ThePipingMart Blog other Laser Welding vs Resistance Welding – What’s the Difference

Laser Welding vs Resistance Welding – What’s the Difference

Laser Welding vs Resistance Welding

Welding is a crucial process in the manufacturing and fabrication industries. It is all about joining two or more materials with the help of heat and pressure, but different welding processes depend on the materials being used. Two of the popular welding methods are laser welding and resistance welding. But what are the differences between the two? In this blog post, we will discuss the critical differences between these two types of welding.

What is Laser Welding?

Laser welding is a process of joining metals or thermoplastics together using heat generated from a laser. It’s an extremely versatile technique, capable of welding virtually any material, regardless of thickness and size. The weld created by laser welding can be extremely strong, making it perfect for applications that require precision and reliability. Beyond metals and plastics, the process can even be used to join dissimilar materials such as glass or ceramic with metal components.

What is Resistance Welding?

Resistance welding is a technique used to join two pieces of metal together by applying heat and pressure. It works by using electrical resistance generated from the passage of an electric current through the metallic contact points between the two pieces to create heat. This heat melts and fuses the metals along their contact surfaces, forming a permanent bond. The process is often automated for precision and speed. It’s commonly used in automotive manufacturing, aerospace engineering, electronics production, medical device construction and many other industries where high-strength welds are required for safe operation or assembly.

Difference Between Laser Welding and Resistance Welding

The welding process:

The primary difference between laser welding and resistance welding is their welding process. Laser welding is a welding process that uses high-intensity light beams to melt and fuse metals, while resistance welding is a welding process that uses electrification and pressure to join metals.

Material thickness:

Laser welding is ideal for welding thinner materials, including sheet metals and foil materials, ranging from 0.01mm to 2mm thickness. Resistance welding is used for but is not limited to, thicker materials that do not require extreme precision, from 0.5mm to 12mm thickness.

Weld quality:

Laser welding has a higher weld quality compared to resistance welding. Laser welding provides a small, precise weld, ensuring minimal heat input and reducing the risk of warping or distortion. On the other hand, resistance welding produces a more substantial weld than laser welding, making it suitable for pieces where an excellent appearance isn’t necessary. However, resistance welding makes a very consistent weld, and the unattractive weld appearance can be rectified post-weld.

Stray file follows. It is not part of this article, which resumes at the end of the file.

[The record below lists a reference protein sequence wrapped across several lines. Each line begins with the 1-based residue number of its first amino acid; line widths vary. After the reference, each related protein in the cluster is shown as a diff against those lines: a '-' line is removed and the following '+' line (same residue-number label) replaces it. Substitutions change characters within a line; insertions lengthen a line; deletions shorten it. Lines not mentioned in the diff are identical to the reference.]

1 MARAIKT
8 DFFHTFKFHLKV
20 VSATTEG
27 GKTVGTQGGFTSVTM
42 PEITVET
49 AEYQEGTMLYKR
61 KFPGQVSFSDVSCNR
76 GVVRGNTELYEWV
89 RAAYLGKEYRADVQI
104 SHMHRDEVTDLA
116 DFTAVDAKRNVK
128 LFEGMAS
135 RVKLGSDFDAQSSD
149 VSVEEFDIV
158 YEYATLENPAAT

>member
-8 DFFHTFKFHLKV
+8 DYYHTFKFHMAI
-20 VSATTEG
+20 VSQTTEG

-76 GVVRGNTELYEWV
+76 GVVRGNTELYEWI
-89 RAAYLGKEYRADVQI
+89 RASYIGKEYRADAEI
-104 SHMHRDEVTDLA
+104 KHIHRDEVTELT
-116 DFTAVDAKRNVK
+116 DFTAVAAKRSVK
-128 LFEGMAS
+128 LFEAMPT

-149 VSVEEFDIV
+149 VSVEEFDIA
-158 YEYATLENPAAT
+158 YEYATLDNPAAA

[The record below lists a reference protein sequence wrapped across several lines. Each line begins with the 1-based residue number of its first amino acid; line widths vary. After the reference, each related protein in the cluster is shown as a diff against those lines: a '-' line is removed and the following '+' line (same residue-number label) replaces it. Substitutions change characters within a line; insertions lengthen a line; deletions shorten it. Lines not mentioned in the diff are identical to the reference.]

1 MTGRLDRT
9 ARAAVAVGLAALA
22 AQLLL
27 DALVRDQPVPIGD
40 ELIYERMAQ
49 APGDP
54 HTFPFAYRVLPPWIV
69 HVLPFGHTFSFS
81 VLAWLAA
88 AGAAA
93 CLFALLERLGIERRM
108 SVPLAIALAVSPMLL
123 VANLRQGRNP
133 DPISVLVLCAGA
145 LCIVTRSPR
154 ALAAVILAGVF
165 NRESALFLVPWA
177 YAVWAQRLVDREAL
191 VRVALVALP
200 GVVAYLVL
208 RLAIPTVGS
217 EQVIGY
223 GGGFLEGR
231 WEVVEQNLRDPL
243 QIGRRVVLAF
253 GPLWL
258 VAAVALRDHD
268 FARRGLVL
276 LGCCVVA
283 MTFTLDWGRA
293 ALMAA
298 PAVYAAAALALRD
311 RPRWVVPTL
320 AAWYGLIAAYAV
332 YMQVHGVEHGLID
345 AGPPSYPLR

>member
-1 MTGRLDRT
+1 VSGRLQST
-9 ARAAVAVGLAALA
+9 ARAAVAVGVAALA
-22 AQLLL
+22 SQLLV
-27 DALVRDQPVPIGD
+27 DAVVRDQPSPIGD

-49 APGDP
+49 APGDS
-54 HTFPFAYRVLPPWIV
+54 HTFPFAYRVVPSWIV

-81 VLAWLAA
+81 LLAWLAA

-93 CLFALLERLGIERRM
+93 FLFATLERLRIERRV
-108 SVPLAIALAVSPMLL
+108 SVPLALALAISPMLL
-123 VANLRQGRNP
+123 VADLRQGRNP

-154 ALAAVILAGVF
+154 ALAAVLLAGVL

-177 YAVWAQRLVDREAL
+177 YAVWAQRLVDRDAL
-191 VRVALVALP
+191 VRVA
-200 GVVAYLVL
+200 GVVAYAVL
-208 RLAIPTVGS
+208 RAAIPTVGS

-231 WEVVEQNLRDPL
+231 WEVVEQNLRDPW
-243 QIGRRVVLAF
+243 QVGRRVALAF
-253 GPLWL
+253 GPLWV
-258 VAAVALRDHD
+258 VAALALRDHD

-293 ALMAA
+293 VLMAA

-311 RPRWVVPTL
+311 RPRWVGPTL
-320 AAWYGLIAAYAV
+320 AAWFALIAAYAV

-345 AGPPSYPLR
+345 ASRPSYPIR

Laser welding has a faster welding rate than resistance welding. It can finish your welding project quickly, making it more efficient, preferred, and cost-effective. Resistance welding, on the other hand, takes a bit longer, making it excellent for thick materials that need a lot of heat input.


The cost of resistance welding is lower than laser welding as the resistance welding equipment is simpler and more cost-effective than those used for laser welding. While resistance welding equipment may be less expensive initially, the time and cost saved using laser welding far outweigh the equipment cost. The application cycle time with laser welding is shorter, requiring minimal inspection, hence reducing the overall cost of the application.


In conclusion, each welding process has unique advantages and disadvantages depending on the materials, thickness, and, most importantly, the application. While Laser welding provides more precision and speed than resistance welding, resistance welding is a more cost-effective solution. Therefore, when selecting a welding method, it is essential to consider your welding project’s requirements. Finally, you should seek professional advice from skilled welding technicians to help you choose a suitable method for your welding project that produces accurate, consistent, and high-quality results.

Leave a Reply

Your email address will not be published. Required fields are marked *

Related Post